Sexual objectification, the act of treating a person as a mere instrument or commodity for sexual pleasure, is experienced by both men and women with banal regularity in our culture today.
However, just because sexual objectification is experienced (or capitalized by marketing teams) every day doesn’t mean it’s harmless.
Research shows that when someone is being objectified the objectifier is viewing them as if they do not possess a real, individual mind and as if they are less deserving of moral treatment.
In a society that’s constantly reeling with fresh scandals of sexual assault—from college campuses to media empires—the potential consequences for viewing other people as mere objects to be used and discarded are immediately apparent. Learn more and take action through the National Center on Sexual Exploitation’s various campaigns related to sexual objectification.
On November 26th, a Los Angeles Times Op-Ed bore the title ‘Behind the harassment scandals, another dirty little secret: pornography’. Here at the National Center on Sexual Exploitation, we could not agree more. With each newly exposed scandal, it becomes more and more clear that the issue of sexual exploitation must be fought not only […]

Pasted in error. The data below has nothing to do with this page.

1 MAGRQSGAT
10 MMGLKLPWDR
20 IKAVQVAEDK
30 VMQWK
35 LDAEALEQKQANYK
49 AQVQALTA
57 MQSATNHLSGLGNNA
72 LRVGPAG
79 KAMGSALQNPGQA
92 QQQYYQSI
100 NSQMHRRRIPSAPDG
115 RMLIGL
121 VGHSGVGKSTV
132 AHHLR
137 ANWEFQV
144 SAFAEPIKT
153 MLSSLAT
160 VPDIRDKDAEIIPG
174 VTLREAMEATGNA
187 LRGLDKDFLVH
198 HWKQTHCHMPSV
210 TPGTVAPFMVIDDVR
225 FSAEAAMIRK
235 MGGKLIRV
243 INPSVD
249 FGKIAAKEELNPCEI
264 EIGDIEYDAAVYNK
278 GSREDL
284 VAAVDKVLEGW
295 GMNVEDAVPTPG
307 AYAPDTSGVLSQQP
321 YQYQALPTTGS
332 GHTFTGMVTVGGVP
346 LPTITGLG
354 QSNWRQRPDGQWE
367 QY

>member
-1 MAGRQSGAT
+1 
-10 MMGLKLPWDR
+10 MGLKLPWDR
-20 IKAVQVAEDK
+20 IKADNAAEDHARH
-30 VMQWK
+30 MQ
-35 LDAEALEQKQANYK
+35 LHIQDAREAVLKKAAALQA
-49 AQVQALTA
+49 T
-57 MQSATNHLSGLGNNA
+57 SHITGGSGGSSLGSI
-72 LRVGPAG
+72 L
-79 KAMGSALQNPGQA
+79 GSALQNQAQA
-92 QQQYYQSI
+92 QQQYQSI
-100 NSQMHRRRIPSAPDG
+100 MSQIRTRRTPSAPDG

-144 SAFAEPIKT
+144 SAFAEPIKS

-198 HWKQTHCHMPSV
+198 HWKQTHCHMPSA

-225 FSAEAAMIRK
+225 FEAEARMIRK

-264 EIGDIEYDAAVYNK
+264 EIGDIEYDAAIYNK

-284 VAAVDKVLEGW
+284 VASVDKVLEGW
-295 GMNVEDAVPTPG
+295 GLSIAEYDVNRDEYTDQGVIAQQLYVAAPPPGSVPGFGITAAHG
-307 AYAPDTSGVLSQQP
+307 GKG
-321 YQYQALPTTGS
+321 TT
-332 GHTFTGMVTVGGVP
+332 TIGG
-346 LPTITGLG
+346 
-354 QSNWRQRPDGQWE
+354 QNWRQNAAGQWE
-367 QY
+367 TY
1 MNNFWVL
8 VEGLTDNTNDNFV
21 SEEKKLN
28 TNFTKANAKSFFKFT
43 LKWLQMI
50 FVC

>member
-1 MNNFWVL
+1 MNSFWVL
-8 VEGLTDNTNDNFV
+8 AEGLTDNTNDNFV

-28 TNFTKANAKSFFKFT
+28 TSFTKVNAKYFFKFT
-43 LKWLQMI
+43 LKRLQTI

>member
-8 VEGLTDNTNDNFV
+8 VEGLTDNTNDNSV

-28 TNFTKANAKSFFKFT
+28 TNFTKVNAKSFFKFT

In the wake of the Harvey Weinstein scandal, and the resignation of Amazon Studio’s Chief Roy Price, as well as similar developments in Silicon Valley, senior political analyst Mark Halperin resigned from both NBC and MSNBC over his alleged sexual harassment of several women. At the National Center on Sexual Exploitation we are reiterating our call for real cultural change […]
This is the historic first press conference in Washington D.C. solely dedicated to addressing the web of sexual exploitation harming boys and men. For too long, male sexual exploitation victims have been overlooked. Politicians, NGOs, and society at large have all failed to adequately address the experiences of boys and men involving sex trafficking, prostitution, sexual […]
This is the story of two boys – one named Tim and the other, “Charlotte.” TIM Tim, from the UK, got addicted to internet porn at a young age. He contacted me on our Facebook page three years ago and just said, “HELP! I am addicted to pornography; my life is ruined and I tried […]
Two years ago, I spoke at a press conference on the sexual objectification of girls through mainstream mediums like Cosmopolitan Magazine. I returned to the office high on adrenaline from a successful and well-covered event and then got two calls that changed my perspective greatly. THE PHONE CALLS The first was a young man in […]
Email Executives from Cosmopolitan’s Parent Company
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